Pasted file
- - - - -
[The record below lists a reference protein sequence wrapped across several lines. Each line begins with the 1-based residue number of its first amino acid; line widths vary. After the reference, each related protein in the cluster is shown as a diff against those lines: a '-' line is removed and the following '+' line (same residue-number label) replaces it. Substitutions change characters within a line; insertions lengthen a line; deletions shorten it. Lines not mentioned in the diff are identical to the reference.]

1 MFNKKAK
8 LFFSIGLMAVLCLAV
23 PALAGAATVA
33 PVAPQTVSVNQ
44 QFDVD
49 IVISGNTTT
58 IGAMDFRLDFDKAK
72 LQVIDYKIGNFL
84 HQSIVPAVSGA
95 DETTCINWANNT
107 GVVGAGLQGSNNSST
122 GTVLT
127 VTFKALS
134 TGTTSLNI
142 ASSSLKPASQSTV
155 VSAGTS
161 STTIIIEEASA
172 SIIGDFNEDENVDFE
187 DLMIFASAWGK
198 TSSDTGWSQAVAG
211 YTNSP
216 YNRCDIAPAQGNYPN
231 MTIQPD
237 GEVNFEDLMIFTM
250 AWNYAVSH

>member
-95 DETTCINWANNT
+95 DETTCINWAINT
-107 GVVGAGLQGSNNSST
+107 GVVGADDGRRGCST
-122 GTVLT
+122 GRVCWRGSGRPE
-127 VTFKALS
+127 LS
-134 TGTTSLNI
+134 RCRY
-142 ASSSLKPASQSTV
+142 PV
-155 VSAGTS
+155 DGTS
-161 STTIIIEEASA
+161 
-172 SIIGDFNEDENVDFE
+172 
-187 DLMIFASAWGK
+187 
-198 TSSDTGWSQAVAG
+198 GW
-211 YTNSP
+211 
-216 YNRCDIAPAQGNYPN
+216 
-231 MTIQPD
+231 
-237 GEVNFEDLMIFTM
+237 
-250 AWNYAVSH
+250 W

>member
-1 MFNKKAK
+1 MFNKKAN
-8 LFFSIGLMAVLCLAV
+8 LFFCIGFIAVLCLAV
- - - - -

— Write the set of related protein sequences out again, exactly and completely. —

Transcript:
[The record below lists a reference protein sequence wrapped across several lines. Each line begins with the 1-based residue number of its first amino acid; line widths vary. After the reference, each related protein in the cluster is shown as a diff against those lines: a '-' line is removed and the following '+' line (same residue-number label) replaces it. Substitutions change characters within a line; insertions lengthen a line; deletions shorten it. Lines not mentioned in the diff are identical to the reference.]

1 MFNKKAK
8 LFFSIGLMAVLCLAV
23 PALAGAATVA
33 PVAPQTVSVNQ
44 QFDVD
49 IVISGNTTT
58 IGAMDFRLDFDKAK
72 LQVIDYKIGNFL
84 HQSIVPAVSGA
95 DETTCINWANNT
107 GVVGAGLQGSNNSST
122 GTVLT
127 VTFKALS
134 TGTTSLNI
142 ASSSLKPASQSTV
155 VSAGTS
161 STTIIIEEASA
172 SIIGDFNEDENVDFE
187 DLMIFASAWGK
198 TSSDTGWSQAVAG
211 YTNSP
216 YNRCDIAPAQGNYPN
231 MTIQPD
237 GEVNFEDLMIFTM
250 AWNYAVSH

>member
-95 DETTCINWANNT
+95 DETTCINWAINT
-107 GVVGAGLQGSNNSST
+107 GVVGADDGRRGCST
-122 GTVLT
+122 GRVCWRGSGRPE
-127 VTFKALS
+127 LS
-134 TGTTSLNI
+134 RCRY
-142 ASSSLKPASQSTV
+142 PV
-155 VSAGTS
+155 DGTS
-161 STTIIIEEASA
+161 
-172 SIIGDFNEDENVDFE
+172 
-187 DLMIFASAWGK
+187 
-198 TSSDTGWSQAVAG
+198 GW
-211 YTNSP
+211 
-216 YNRCDIAPAQGNYPN
+216 
-231 MTIQPD
+231 
-237 GEVNFEDLMIFTM
+237 
-250 AWNYAVSH
+250 W

>member
-1 MFNKKAK
+1 MFNKKAN
-8 LFFSIGLMAVLCLAV
+8 LFFCIGFIAVLCLAV